Wednesday, February 04, 2004

Ridge: Attack possibly averted recently

Normally I like to come up with my own headlines, but sometimes the headlines journalists come up with themselves are unwittingly priceless. Let the tautologies begin:

1. So the US and other allied intelligence agencies are under attack for producing flawed intelligence (or at least are bearing the brunt of the blame deflected by the White House).

2. But Homeland Security Secretary Tom Ridge thinks the intelligence is good, credible:

"A regular consumer of intelligence information, Ridge said he wouldn't agree with the assessment that the intelligence on Iraq was almost all wrong, as the CIA's former top weapons inspector, David Kay, has said. But Ridge wouldn't go into detail.

Instead, Ridge said he is satisfied with the access and quality of intelligence he is getting from agencies that gather it, like the CIA."


3. If US intelligence agencies are providing good intelligence, as Ridge believes, then President pro tem should take the blame for misleading the world on a wild goose chase for WMDs in Iraq.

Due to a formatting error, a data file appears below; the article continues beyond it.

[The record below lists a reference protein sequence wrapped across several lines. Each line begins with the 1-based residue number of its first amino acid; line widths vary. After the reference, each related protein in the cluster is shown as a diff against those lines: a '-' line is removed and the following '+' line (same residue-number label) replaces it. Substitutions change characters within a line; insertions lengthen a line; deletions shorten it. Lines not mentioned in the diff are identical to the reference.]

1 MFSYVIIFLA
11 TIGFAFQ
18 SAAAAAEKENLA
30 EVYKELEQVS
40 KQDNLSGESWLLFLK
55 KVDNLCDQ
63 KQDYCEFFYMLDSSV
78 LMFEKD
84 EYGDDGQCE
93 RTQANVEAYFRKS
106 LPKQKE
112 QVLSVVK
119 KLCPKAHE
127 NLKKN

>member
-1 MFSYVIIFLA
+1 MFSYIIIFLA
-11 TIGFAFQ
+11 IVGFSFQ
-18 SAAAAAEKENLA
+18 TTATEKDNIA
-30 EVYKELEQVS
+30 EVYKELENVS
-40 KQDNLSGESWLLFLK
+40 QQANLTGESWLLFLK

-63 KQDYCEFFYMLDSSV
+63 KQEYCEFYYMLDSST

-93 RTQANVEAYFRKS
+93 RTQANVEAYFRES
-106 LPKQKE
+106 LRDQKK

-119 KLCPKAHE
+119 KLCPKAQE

4. Or, if US intelligence is in fact not credible, then the intelligence that--to Ridge--indicated a possible attack was erronneous. In other words, there were no attacks planned so grounding all those flights this week did not stop any terrorist attacks, only the timely passage of commercial travelers from Europe to Washington.

Back to the headline. What struck me most was the sheer vaguery of it all: we possibly averted an attack at some time in the past. Does Ridge expect that by cultivating fear with such vague assertions he can distract Americans from the less than seamless logic used by the Bush Administration to simultaneously shirk responsibility for the use of intelligence while claiming such astute application of intelligence?

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